The Flexibility Of Direct Digital Marketing

Updated: January 14, 2010

Here are some examples that demonstrate, regardless of industry, how a multi-channel direct digital marketing approach changes consumer perception for the better, increases brand awareness and loyalty, and - of course - boosts sales.

Direct Digital Marketing for Retail
Retail is ideal for a direct digital marketing strategy because consumers experience what they want to purchase through the primary channels of Web, mobile, and email. The marketer simply needs to find the best method for leveraging already open communications channels.

Sending a shopping cart to a mobile device uses two of the three primary direct digital marketing channels and creates a valuable user experience. Because statistics show that M-Commerce is a long way away from reaching mass adoption, the Web is used primarily for shopping. Many consumers research products of interest online, then make a purchase in a bricks and mortar store. Shoppers that browse online and buy offline are difficult to measure. Enabling the shopper to browse as much as they want and build a cart - then send that cart to their mobile device - is an effective way to employ a multi-channel direct digital marketing strategy that connects the dots between online browsing behavior and offline buying behavior.

Direct Digital Marketing for Hospitality
Hospitality is an example of an industry where consumers are very welcoming of a direct digital marketing approach. Hospitality consumers already expect their needs to be addressed in a timely and effective manner, and direct digital marketing helps enhance the effect.

Incorporating all three pillars of direct digital marketing delivers optimal results in hospitality, too. A hospitality marketer is able to use onsite targeting - technology that plugs into any existing webpage's framework to transform formerly static space into a "live zone" that rotates dynamic, personalized, and relevant content. Ofr example, onsite targeting creates up-sell opportunities within a booking engine. If a guest indicates they will depart on a Friday during the booking process, onsite targeting is used to rotate content into a designated space on a webpage that displays a discount for extending a stay through the weekend. Then, the same space in the same booking engine is used to display content encouraging a guest who is booking an arrival on Monday to arrive the previous Friday. The online booking process is also an opportunity to allow guests to opt-in and receive mobile text message alerts about on property restaurant specials and amenities during the course of their stay. Express check-in and checkout options may also be offered to guests through email or mobile to complete the direct digital marketing loop and greatly enhance the guest experience.

Direct Digital Marketing for Restaurants
From fine dining to casual dining to fast food, restaurant marketers place a great deal of emphasis on creating a positive experience for their patrons.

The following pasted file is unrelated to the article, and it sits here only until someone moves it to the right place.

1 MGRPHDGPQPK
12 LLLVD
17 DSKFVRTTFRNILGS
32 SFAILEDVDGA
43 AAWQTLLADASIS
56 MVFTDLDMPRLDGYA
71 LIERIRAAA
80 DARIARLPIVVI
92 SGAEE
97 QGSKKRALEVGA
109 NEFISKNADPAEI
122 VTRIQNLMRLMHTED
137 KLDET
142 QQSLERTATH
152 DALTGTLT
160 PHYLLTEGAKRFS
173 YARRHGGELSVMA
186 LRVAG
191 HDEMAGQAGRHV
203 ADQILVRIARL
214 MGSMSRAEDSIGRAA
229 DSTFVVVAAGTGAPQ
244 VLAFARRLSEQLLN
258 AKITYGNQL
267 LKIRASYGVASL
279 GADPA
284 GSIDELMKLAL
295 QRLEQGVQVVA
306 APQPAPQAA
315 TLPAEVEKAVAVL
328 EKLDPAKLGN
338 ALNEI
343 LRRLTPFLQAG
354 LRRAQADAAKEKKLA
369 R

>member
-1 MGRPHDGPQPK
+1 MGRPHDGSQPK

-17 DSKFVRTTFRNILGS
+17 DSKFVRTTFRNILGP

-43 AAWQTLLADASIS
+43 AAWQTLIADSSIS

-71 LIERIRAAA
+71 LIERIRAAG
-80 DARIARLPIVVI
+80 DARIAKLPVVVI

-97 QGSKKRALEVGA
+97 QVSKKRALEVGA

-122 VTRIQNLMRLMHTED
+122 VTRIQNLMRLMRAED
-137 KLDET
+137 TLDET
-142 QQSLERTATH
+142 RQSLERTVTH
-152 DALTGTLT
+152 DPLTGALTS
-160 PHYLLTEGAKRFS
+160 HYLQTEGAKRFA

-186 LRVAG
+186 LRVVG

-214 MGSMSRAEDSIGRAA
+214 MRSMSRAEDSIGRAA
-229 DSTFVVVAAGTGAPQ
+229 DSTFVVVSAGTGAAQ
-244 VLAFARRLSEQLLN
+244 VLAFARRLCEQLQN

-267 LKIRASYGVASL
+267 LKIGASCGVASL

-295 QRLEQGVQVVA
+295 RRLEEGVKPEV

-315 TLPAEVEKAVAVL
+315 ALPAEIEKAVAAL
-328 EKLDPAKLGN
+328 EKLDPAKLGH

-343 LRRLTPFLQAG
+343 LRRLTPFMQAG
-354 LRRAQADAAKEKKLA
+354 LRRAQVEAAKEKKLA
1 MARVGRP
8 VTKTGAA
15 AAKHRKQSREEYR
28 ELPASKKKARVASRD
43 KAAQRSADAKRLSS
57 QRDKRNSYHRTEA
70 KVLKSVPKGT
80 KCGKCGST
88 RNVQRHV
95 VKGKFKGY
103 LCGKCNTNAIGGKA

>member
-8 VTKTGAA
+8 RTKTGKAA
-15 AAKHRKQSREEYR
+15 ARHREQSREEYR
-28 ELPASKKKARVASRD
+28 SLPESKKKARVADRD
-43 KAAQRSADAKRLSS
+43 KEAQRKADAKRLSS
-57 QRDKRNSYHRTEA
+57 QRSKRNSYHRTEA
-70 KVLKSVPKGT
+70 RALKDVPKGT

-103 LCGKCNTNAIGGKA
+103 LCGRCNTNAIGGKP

Email and mobile marketing efforts are ideal for restaurant marketers, provided each communications channel is used properly. For example, mobile communications are more personal than email. Therefore a mobile message must be timely and relevant for the recipient. Mobile also has the enhanced benefit of delivering messages locally to achieve immediate business goals. For example, if a restaurant manager is having an unexpectedly slow lunch hour, they may want to increase foot traffic for the dinner rush. A good mobile marketing tactic is to send a time-sensitive mobile meal special to the list of guests opted in to receive updates and messages from the restaurant. While mobile can generate instant results, email is also useful for increasing store traffic. Sending guests a monthly coupon via email is effective for generating traffic and sales while also boosting loyalty.

Featured Research
  • 15 Tools for Managing Remote Call Center Agents

    Together, technology and the connective power of the internet are making drastic changes in what a typical work setting looks like today, and many companies are beginning to rely more upon a remote workforce. In fact, according to Global Workplace Analytics, “regular work-at-home, among the non-self-employed population, has grown by 105% since 2005.” more

  • The Business Case for Updating an Aging Phone System

    You may think your business phone system is functional, but is it fully modern? In recent years, telecommunications technology has made major strides. A system that was perfectly serviceable ten years ago—or even five years ago—is now very out-of-date. more

  • 2017 ERP Buyer's Guide

    Among all of the business software applications necessary for business operations, ERP is undoubtedly one of the most important. Making the wrong selection can have a disastrous impact on your accounting, manufacturing, and supply chain. With so much at stake, it is crucial to make a well-informed decision. more

  • 2017 Contact Center Software Trends

    Did you know that, according to Forbes, 86 percent of customers will pay more for a better customer experience? Customer satisfaction is always a worthy business pursuit, but to identify customer preferences and exceed expectations, you must keep pace with innovations in the technology your customers are using. more

  • The Social Intranet: A guide to getting better business results

    This whitepaper describes why the shift from a traditional to a social intranet is imperative to staying competitive, and analyzes the costs and benefits associated with implementing one. You will also find useful KPIs to measure performance and further leverage your intranet's success, raising employee engagement and boosting your competitive advantage. more